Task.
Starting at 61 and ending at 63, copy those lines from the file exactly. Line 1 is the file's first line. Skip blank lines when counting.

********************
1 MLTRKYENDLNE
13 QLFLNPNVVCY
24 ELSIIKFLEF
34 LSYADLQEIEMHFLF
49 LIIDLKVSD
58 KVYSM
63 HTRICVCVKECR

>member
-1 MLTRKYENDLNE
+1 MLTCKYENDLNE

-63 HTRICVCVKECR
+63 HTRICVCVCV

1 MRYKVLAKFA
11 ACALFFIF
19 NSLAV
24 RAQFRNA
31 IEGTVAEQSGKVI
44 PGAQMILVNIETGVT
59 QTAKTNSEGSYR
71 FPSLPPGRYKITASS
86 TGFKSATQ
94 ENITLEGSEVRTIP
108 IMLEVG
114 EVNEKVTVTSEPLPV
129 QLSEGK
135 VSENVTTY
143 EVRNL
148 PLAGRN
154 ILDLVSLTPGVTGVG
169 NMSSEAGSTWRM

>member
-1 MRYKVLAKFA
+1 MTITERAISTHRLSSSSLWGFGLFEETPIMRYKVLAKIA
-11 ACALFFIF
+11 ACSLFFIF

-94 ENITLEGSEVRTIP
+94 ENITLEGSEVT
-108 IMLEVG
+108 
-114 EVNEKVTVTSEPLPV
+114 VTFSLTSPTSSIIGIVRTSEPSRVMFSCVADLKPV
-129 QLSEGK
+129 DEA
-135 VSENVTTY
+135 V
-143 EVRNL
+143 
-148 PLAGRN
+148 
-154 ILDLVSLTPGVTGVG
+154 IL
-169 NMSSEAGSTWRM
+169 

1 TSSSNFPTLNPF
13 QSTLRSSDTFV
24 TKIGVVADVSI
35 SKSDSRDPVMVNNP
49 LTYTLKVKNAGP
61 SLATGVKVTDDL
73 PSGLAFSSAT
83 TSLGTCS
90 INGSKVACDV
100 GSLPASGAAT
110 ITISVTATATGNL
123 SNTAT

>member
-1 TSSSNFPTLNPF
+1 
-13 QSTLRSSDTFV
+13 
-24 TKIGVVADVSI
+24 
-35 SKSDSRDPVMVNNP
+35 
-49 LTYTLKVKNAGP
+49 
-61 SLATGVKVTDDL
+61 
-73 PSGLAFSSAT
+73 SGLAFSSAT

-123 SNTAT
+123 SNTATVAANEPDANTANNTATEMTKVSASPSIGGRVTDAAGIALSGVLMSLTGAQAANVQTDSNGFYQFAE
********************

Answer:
83 TSLGTCS
90 INGSKVACDV
100 GSLPASGAAT